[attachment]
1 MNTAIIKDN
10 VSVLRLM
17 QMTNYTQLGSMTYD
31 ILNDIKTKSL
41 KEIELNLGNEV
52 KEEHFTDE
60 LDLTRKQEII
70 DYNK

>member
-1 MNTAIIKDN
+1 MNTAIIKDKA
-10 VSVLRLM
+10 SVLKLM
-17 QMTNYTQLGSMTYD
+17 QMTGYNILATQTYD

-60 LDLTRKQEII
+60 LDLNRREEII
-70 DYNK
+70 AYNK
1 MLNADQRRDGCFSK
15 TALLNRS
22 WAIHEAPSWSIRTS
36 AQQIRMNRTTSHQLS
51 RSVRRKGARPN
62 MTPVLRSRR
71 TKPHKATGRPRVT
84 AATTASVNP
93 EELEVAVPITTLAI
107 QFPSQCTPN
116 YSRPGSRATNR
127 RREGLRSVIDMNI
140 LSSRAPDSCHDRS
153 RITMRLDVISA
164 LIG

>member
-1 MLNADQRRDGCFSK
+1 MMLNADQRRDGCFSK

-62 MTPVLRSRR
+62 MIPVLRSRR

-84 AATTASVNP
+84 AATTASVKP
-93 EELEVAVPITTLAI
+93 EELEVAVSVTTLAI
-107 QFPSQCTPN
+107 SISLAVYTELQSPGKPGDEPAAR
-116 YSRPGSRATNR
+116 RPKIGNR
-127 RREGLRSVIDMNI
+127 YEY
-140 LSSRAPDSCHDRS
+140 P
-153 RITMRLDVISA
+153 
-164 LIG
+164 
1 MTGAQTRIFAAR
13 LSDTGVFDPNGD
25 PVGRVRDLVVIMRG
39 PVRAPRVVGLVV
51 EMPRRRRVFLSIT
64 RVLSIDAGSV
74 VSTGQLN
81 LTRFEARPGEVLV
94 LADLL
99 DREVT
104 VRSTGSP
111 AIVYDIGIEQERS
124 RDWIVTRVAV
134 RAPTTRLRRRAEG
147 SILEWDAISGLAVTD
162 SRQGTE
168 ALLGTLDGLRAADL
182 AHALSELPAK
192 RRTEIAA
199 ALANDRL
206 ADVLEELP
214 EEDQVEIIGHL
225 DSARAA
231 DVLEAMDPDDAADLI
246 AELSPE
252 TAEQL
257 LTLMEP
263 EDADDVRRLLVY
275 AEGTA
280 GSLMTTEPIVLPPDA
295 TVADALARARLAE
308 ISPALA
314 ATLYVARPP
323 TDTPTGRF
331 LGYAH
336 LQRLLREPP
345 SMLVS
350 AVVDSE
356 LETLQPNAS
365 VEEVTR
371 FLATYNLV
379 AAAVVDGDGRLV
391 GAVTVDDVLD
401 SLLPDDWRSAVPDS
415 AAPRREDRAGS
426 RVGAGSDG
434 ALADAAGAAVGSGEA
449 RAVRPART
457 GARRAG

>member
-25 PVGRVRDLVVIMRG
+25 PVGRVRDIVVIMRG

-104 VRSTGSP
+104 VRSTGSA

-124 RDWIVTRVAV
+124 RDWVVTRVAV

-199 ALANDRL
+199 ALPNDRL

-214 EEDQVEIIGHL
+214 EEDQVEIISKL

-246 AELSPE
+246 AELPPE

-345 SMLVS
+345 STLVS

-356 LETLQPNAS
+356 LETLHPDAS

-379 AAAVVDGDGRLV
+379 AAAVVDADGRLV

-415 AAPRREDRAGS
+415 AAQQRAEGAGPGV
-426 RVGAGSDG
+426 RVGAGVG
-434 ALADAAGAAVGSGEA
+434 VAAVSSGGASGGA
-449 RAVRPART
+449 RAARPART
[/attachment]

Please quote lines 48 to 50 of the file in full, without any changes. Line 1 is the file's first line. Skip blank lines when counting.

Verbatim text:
-127 RREGLRSVIDMNI
+127 YEY
-140 LSSRAPDSCHDRS